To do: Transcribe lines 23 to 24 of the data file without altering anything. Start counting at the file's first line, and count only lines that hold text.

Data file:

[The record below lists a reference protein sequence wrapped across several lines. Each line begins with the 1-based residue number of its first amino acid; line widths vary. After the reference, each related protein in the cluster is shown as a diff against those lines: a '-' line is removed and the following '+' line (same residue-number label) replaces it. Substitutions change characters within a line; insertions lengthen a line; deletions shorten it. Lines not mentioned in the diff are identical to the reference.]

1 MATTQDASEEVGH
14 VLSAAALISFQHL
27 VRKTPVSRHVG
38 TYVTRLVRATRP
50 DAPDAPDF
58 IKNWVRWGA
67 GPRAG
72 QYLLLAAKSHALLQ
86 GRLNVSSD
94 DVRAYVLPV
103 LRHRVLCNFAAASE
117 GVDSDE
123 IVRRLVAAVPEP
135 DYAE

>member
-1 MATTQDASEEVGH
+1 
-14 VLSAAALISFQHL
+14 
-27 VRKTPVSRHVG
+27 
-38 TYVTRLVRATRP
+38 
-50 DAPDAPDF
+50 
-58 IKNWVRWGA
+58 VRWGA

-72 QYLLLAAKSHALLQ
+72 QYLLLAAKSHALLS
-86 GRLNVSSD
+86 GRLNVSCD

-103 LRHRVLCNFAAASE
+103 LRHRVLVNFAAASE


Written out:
-38 TYVTRLVRATRP
+38 